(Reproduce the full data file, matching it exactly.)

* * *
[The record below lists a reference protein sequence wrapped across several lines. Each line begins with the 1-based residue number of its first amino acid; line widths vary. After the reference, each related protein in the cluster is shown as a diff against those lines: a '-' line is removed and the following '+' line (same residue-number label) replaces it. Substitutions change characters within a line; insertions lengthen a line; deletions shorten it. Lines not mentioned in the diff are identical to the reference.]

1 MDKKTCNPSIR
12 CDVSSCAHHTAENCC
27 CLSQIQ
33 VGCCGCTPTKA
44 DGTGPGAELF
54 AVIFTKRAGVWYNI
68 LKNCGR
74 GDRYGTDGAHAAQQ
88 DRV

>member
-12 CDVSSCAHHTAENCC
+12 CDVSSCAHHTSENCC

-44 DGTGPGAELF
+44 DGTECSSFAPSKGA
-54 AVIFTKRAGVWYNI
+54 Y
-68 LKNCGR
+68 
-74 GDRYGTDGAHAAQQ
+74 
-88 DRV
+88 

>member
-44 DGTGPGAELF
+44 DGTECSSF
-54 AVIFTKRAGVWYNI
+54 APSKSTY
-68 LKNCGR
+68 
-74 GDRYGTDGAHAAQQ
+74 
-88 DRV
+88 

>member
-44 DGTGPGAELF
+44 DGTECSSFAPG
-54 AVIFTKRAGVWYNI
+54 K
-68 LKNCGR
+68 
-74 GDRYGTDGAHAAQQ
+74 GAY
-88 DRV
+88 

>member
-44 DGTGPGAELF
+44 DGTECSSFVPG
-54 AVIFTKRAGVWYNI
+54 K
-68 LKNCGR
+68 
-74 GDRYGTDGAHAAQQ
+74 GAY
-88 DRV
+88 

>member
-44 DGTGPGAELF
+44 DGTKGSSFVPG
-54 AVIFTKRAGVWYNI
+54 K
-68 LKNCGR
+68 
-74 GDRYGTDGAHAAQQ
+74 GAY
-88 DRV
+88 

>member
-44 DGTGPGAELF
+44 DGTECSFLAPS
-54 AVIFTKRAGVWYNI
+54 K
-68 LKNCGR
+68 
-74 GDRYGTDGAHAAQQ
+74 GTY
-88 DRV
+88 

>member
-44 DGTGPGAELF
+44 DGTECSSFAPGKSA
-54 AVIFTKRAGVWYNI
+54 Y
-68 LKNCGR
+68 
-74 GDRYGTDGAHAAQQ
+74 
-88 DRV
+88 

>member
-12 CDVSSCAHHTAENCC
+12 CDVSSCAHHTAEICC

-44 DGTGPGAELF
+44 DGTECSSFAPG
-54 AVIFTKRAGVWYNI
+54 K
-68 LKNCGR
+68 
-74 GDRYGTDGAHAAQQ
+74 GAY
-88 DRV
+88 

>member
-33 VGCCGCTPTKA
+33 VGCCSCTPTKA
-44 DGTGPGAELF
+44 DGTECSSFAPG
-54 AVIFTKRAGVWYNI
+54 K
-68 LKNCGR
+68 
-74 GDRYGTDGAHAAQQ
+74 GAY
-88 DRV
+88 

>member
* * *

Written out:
[The record below lists a reference protein sequence wrapped across several lines. Each line begins with the 1-based residue number of its first amino acid; line widths vary. After the reference, each related protein in the cluster is shown as a diff against those lines: a '-' line is removed and the following '+' line (same residue-number label) replaces it. Substitutions change characters within a line; insertions lengthen a line; deletions shorten it. Lines not mentioned in the diff are identical to the reference.]

1 MDKKTCNPSIR
12 CDVSSCAHHTAENCC
27 CLSQIQ
33 VGCCGCTPTKA
44 DGTGPGAELF
54 AVIFTKRAGVWYNI
68 LKNCGR
74 GDRYGTDGAHAAQQ
88 DRV

>member
-12 CDVSSCAHHTAENCC
+12 CDVSSCAHHTSENCC

-44 DGTGPGAELF
+44 DGTECSSFAPSKGA
-54 AVIFTKRAGVWYNI
+54 Y
-68 LKNCGR
+68 
-74 GDRYGTDGAHAAQQ
+74 
-88 DRV
+88 

>member
-44 DGTGPGAELF
+44 DGTECSSF
-54 AVIFTKRAGVWYNI
+54 APSKSTY
-68 LKNCGR
+68 
-74 GDRYGTDGAHAAQQ
+74 
-88 DRV
+88 

>member
-44 DGTGPGAELF
+44 DGTECSSFAPG
-54 AVIFTKRAGVWYNI
+54 K
-68 LKNCGR
+68 
-74 GDRYGTDGAHAAQQ
+74 GAY
-88 DRV
+88 

>member
-44 DGTGPGAELF
+44 DGTECSSFVPG
-54 AVIFTKRAGVWYNI
+54 K
-68 LKNCGR
+68 
-74 GDRYGTDGAHAAQQ
+74 GAY
-88 DRV
+88 

>member
-44 DGTGPGAELF
+44 DGTKGSSFVPG
-54 AVIFTKRAGVWYNI
+54 K
-68 LKNCGR
+68 
-74 GDRYGTDGAHAAQQ
+74 GAY
-88 DRV
+88 

>member
-44 DGTGPGAELF
+44 DGTECSFLAPS
-54 AVIFTKRAGVWYNI
+54 K
-68 LKNCGR
+68 
-74 GDRYGTDGAHAAQQ
+74 GTY
-88 DRV
+88 

>member
-44 DGTGPGAELF
+44 DGTECSSFAPGKSA
-54 AVIFTKRAGVWYNI
+54 Y
-68 LKNCGR
+68 
-74 GDRYGTDGAHAAQQ
+74 
-88 DRV
+88 

>member
-12 CDVSSCAHHTAENCC
+12 CDVSSCAHHTAEICC

-44 DGTGPGAELF
+44 DGTECSSFAPG
-54 AVIFTKRAGVWYNI
+54 K
-68 LKNCGR
+68 
-74 GDRYGTDGAHAAQQ
+74 GAY
-88 DRV
+88 

>member
-33 VGCCGCTPTKA
+33 VGCCSCTPTKA
-44 DGTGPGAELF
+44 DGTECSSFAPG
-54 AVIFTKRAGVWYNI
+54 K
-68 LKNCGR
+68 
-74 GDRYGTDGAHAAQQ
+74 GAY
-88 DRV
+88 

>member